With all the enthusiasm of Steve Martin’s character in The Jerk when the new phone book arrived, I did a little happy dance when I saw the Territorial Seed Catalog in my mailbox!
My current work schedule makes it a rare event when I get to be the one to tend our garden. That, however, did not dampen my excitement at all as I turned the pages of seed porn.
There are so many kinds of everything. The choices are overwhelming! Bush or pole, heirloom or hybrid or graph. Do I want more disease resistance or larger fruit?
I used this catalog last year for our string beans, and only one of the three varieties really took off. Do I use the exact same type of high producing plant this year, or do I go for another in the same family but whose beans grow twice as long?
Needless to say, I got my gardening geek on. What fascinates me about growing food is you never know what is going to take off and what will spend an entire season to produce one undersized vegetable. You’d think it would be more predictable, but it is the unpredictability that makes it exciting!
The one vegetable that we are bound and determined to grow that has so far alluded us has been parsnips. They either don’t germinate or the germinate but seem to disappear between waterings. This winter we have had a few that have grown real leaves, and I’m all excited!
I didn’t even know parsnips existed until I lived in England. Being a poor college student, I would go the bargain veggie section of the store. They had one pound for £1 root veggies. In the bag I found two that were new to me: swedes and parsnips. It wasn’t until I returned stateside that I discovered that swedes are rutabagas (essentially a sweet turnip), but I loved them even when I had no clue what I was eating. I learned quickly that those albino carrots were delicious and worked really well in stews!
I’d love to grow enough parsnips that I would be willing to have a couple of them blend their flavors in the crockpot. With only a handful (at best) in a season, roasting is the only way to go to truly appreciate their delicious flavor. Fingers crossed that the parsnip gods are kind to us!
What food would you most like to grow? or What gets you jumping up and down excited?
8 thoughts on “Gardening Nerd”
I really wish I could be a gardener. I really do. But everything green I touch seems to die. I guess I’m not a very good outdoor kind of person. My wife used to grow grapes in the backyard and those often turned out well. But since we’ve moved, we don’t have a yard anymore to grow things. Still, I wish I could somehow get that green thumb and grow food. I think there’s something satisfying about growing your own food.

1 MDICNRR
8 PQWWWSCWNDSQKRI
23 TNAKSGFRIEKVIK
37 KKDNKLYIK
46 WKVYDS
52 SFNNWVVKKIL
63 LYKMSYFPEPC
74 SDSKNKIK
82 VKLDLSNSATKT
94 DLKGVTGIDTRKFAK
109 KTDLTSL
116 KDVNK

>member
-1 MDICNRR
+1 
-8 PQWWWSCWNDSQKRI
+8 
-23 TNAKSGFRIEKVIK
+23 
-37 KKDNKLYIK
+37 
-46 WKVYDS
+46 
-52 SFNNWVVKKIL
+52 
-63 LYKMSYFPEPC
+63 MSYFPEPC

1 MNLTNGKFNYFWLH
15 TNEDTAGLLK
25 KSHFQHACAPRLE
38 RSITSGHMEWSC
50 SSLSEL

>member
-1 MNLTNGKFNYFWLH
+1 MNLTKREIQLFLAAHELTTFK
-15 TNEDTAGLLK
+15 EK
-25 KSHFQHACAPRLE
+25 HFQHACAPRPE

I am a killer of orchids, but food plants normally grow for me. I agree with you that it is incredibly satisfying to grow your own food: The taste of fresh off the vine is incredible anyways, but there is a flavor enhancer when it is your vine!
ME? I’d love to have a little lemon tree and a lime tree. And an avocado tree would be paradise on top. Sadly, I don’t live in a climate where that is very feasible. Lucky you to live where you do, Tammy.
Growing up, my grandparents had an avocado tree in their backyard. Back then, I didn’t like avocados. Now I would kill for that. My friend, Hillary, has a lemon and orange tree in her backyard, so I can get some fresh fruit off her trees. I am very spoiled!
In theory, I’d love to grow anything. But my irrational fear and hatred of all things insect keeps it from happening. Well, that, and our townhome is technically a condominium and we don’t exactly have land to turn into a garden – it’s all pots on the deck. I did Ok with some plants and flowers out there this summer and our herbs did very well until it got so hot nothing could survive. But if I could get past those points, I think Steve’s completely right – there is something very satisfying about growing your own food and going right from garden to table.
Speaking of food, remember that lentil soup you recommended? I used it to do last week’s Soup of the Week and gave you big ol’ shout-out today! Thanks for the suggestion – it was awesome!
I know what it is like living in a condo and being space confined. I’m so fortunate that Hillary has donated part of her backyard!
I’m not scared of insects as a whole, but when I have to get grasshoppers off the plants, I must admit I freak out a bit inside.
Thanks so much for the BIG shout out on your blog! I’m glad you were inspired by the recipe and the soup you came up with sounds fabulous!
We have a main road that runs behind our house, and the road dirt that we find in our windows from it keeps me from growing anything that we could eat. One year I grew tomatoes and green peppers in pots and they were pitiful. I would pick the veggies, display them in a bowl on the kitchen counter and throw them out when they rotted.
Our dirt prefers perennials, and it is a Garden of Eden in the springtime. Minus the forbidden fruit, of course.
What a shame that your previous growing efforts were not as hoped. Growing food just for display purposes isn’t motivating.
Just think, only a couple of more months before your get to have all those spring blooms!